Search results for "whitney"
Dear Mr. President,
Over 250 architects sign open letter to Donald Trump
- We invest in a clean and competitive U.S. economy that is powered by renewable energy through cost-effective and innovative solutions. This creates jobs and lowers the costs of living and doing business.
- We stand up to the influence of special interest money in politics to create a truly level playing field. Subsidies for renewable energy technologies should be equal to the many hidden and costly subsidies that support fossil fuels and nuclear energy. Alternatively, all subsidies across all energy sources should be removed in their entirety.
- We re-affirm America’s commitment to addressing climate change through the continued participation in the historic Paris Climate Agreement.
The Metropolitan Museum of Art in New York will delay the redevelopment to its southwest wing by up to seven years as the institution faces cutbacks.
The museum has slashed its budget by $31 million in recent months as it faces deficits. Work on the wing was due to be carried out by British architect David Chipperfield. It was touted to cost around $600 million with the wing housing modern and contemporary art.
Had all gone to plan, the Met would have been able to celebrate its 150th anniversary with the new wing. Construction would have taken place while the museum used the Met Breuer. According to the New York Times, the Met had not changed its position on the eight-year lease of the former Whitney Museum—something that costs the Met $17 million a year for the privilege.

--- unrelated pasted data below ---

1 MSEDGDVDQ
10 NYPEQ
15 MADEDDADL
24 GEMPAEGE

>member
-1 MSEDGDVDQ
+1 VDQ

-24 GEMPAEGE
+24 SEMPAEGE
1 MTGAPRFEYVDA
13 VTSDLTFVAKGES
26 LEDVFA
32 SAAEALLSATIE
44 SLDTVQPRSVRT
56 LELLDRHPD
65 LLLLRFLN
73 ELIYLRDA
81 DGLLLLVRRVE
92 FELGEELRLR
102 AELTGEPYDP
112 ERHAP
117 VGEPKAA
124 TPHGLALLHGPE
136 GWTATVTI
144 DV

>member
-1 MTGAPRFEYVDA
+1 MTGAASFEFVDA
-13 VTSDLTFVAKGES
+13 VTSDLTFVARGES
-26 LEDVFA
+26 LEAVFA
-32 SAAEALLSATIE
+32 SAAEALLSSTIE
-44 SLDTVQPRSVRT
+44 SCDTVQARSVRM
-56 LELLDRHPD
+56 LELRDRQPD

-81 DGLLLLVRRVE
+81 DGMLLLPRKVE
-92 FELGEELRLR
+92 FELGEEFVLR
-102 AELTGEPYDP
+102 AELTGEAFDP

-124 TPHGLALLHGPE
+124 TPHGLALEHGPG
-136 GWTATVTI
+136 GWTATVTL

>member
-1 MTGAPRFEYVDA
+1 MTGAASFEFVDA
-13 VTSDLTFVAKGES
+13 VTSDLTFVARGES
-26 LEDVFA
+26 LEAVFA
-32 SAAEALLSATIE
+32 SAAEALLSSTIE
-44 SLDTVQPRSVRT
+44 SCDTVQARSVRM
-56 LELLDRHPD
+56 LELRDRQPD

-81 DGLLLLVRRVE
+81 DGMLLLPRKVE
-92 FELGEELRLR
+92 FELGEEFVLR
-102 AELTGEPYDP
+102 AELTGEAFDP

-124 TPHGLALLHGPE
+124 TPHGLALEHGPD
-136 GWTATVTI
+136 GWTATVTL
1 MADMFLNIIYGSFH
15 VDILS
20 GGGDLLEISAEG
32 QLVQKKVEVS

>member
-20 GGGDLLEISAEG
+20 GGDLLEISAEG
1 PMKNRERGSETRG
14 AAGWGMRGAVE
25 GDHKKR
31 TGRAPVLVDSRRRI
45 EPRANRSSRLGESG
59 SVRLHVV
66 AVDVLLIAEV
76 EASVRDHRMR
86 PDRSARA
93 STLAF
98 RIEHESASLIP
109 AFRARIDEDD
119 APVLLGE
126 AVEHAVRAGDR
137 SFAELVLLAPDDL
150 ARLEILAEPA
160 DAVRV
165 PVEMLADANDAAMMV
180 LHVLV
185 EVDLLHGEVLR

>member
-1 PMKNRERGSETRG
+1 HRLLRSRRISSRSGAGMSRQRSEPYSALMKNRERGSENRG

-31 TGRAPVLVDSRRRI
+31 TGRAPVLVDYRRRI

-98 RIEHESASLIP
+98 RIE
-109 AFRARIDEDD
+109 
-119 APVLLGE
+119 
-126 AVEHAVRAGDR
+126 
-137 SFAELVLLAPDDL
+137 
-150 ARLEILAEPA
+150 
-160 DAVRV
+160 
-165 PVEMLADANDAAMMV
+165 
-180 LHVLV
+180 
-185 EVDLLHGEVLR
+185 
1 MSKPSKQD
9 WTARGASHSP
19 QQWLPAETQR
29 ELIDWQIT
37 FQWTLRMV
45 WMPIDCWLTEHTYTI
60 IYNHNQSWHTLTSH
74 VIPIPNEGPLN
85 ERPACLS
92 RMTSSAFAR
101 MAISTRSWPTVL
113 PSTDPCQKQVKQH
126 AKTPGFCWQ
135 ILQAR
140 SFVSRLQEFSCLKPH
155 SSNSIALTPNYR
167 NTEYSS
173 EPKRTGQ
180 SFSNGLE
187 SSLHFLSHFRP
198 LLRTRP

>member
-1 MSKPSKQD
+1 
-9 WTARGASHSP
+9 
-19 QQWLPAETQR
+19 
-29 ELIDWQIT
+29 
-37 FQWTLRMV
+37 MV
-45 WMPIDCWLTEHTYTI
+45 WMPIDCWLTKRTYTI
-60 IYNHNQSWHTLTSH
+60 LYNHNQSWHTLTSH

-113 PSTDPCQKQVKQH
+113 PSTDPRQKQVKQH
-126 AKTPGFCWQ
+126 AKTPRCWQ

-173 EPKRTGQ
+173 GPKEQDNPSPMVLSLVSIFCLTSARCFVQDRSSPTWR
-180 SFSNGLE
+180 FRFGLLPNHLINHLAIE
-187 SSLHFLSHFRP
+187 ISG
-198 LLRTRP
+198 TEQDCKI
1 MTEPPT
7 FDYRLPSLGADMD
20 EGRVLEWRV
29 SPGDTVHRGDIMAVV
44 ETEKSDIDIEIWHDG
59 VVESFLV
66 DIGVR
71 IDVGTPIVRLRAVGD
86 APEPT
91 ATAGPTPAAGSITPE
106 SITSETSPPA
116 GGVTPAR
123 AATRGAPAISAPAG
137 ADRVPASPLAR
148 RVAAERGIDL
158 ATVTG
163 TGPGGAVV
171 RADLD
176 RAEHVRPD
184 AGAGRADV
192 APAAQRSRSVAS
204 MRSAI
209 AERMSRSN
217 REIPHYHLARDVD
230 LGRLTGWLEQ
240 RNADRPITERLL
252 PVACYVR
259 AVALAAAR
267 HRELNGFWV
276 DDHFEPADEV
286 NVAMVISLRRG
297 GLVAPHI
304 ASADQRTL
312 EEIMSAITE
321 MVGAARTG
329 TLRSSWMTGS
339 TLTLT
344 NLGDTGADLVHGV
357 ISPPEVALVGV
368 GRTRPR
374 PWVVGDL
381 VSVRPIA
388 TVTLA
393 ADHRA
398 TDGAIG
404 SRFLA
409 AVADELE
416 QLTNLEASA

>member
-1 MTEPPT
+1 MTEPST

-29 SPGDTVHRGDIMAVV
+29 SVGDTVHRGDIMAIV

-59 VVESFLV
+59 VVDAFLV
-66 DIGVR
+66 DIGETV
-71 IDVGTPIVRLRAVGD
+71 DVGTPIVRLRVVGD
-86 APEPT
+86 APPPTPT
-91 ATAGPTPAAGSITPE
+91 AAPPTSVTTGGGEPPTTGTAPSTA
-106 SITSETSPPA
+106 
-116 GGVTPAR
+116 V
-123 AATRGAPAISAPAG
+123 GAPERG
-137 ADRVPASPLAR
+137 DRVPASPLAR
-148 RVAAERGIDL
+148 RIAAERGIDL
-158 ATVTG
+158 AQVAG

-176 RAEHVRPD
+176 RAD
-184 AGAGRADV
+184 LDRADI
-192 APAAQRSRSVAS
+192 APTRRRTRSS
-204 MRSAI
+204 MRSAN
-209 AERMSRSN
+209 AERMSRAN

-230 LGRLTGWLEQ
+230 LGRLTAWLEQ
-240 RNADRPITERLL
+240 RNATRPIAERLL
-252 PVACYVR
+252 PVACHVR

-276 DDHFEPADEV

Work though at the museum will continue. Skylights and a roofing system are in line to be replaced but this is only due to start in 2018, the work of which will be stretched out over four years.
“It’s logical that that’s the urgent project we pursue first,” said Thomas Campbell, the director of the Met in the New York Times. He added that the museum was “baking these long-term projects into a responsible master plan that matches our capacity with our ambition.”
This article appears on HoverPin, a new app that lets you build personalized maps of geo-related online content based on your interests: architecture, food, culture, fitness, and more. Never miss The Architect’s Newspaper’s coverage of your area and discover new, exciting projects wherever you go! See our HoverPin layer here and download the app from the Apple Store.
Those in Glass Houses
Glass House taps Hilary Lewis as its new Chief Curator and Creative Director